I love that there are so many options for people who want to publish their words online these days. I was researching a topic for a blog post for the imonomy blog (I am employed by imonomy as a Content Marketing Specialist) and my colleague, Shirley Pattison (read her stuff, she writes about fascinating topics), suggested a topic: is WordPress’ dominance as a preferred publishing platform under serious threat from upcoming favourites? It was a really interesting post to work on and the result is my 4 000+ word post titled “Is WordPress Still The King Of Online Publishing?“:
Is WordPress still the king in online publishing and will it continue to hold sway in the months and years to come?
As a publisher you want to ensure that your site’s platform gives you the functionality you need to reach your audience and convey your message.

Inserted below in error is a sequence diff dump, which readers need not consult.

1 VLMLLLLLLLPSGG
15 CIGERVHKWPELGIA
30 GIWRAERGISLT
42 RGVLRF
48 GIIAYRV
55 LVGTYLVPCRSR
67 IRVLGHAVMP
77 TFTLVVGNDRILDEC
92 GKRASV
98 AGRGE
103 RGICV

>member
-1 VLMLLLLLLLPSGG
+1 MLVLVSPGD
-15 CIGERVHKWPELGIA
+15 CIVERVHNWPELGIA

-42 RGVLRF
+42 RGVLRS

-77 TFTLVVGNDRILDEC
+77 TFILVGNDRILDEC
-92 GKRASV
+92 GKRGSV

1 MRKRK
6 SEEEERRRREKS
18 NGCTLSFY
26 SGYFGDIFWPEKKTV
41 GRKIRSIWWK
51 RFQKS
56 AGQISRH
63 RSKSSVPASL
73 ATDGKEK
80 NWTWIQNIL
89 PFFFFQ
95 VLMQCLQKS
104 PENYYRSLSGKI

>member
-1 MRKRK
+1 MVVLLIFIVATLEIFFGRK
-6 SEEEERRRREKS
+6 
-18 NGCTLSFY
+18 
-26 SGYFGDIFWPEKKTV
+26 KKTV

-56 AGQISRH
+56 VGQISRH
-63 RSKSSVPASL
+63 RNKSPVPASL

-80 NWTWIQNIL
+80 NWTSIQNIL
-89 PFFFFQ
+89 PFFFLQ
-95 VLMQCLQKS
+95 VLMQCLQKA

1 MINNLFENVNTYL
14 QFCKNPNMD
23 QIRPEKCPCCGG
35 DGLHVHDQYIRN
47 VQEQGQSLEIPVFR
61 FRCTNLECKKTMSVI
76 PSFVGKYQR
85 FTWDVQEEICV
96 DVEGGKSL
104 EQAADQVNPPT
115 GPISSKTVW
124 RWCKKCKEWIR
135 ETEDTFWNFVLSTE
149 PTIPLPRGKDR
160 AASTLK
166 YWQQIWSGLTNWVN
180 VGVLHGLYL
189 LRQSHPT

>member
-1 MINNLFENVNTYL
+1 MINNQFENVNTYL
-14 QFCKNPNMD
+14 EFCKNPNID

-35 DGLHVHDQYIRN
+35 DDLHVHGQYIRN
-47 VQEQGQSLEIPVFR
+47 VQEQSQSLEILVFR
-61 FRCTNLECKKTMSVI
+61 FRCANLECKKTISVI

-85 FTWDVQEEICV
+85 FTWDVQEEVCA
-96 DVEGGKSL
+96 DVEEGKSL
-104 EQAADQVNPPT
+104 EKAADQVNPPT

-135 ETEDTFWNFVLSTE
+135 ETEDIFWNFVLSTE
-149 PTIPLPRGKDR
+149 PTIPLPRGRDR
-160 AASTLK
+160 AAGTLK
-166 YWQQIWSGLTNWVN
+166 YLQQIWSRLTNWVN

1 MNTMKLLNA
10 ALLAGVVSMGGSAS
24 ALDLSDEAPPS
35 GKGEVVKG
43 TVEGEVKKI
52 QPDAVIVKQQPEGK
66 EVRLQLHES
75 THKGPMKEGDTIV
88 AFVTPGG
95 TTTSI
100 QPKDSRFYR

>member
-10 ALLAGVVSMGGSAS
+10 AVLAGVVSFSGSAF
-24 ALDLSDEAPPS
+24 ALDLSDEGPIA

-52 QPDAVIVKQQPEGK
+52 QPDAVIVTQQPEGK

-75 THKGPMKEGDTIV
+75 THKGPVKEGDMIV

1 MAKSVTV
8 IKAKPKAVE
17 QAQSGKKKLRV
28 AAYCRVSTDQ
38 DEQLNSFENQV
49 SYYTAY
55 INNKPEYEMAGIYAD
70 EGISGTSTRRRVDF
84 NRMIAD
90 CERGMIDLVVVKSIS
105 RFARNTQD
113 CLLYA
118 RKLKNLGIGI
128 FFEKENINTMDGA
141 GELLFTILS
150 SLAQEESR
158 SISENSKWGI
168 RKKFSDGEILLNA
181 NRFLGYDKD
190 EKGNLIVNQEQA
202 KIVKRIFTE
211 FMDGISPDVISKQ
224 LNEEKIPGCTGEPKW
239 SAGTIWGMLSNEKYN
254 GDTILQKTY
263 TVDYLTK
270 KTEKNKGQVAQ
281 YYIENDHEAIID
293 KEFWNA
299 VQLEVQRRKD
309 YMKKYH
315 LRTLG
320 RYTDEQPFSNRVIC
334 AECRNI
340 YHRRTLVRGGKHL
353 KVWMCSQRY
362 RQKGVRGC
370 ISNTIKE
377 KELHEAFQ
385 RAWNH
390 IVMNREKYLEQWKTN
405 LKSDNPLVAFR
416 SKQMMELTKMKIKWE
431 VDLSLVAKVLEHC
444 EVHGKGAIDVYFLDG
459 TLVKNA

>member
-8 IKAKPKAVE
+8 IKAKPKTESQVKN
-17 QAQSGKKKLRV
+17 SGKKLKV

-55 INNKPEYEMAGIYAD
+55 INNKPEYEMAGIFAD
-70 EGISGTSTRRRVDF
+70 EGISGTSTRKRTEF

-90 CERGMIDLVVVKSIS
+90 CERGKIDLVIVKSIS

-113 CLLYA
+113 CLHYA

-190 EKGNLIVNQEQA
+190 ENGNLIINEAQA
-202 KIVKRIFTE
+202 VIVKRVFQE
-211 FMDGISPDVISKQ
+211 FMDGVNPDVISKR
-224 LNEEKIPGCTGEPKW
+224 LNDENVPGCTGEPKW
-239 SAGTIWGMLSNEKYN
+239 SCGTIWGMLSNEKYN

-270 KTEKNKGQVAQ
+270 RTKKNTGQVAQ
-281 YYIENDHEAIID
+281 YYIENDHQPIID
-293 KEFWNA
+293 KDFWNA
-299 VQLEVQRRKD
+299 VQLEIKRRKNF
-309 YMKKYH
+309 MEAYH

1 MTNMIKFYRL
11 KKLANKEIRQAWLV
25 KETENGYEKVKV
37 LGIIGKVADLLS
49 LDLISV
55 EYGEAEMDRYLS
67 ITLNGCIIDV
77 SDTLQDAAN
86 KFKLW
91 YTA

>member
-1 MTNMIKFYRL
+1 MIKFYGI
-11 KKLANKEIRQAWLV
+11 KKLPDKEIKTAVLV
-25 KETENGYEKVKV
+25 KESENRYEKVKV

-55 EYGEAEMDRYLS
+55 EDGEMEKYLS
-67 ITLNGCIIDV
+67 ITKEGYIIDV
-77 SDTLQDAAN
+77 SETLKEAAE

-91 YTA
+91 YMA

I explore some of the major options and contrasted their features with WordPress’ in this article. Each of these options; WordPress, Squarespace, Ghost, Medium and Tumblr, have strengths and weaknesses where I focused on three themes: writing tools, customization and social.
What interested me most about the topic was how each service I explored seemed to have a different emphasis, whether it was simplicity, its underlying social dynamic or something else. The post became less a “WordPress vs Everything Else” and more an exploration of which platform may work best for you given what is more important to you when you share your work.
I really like Medium but when it comes to my writing and maintaining some sort of collection that is under my control (as much as it can be, I guess), WordPress remains my preferred platform.
On a related note, it is worth reading my post on Social Media Today titled “Build Your Community Hub, Don’t Rent It” if the debate about whether to publish on your platform or a 3rd party’s platform is best for you?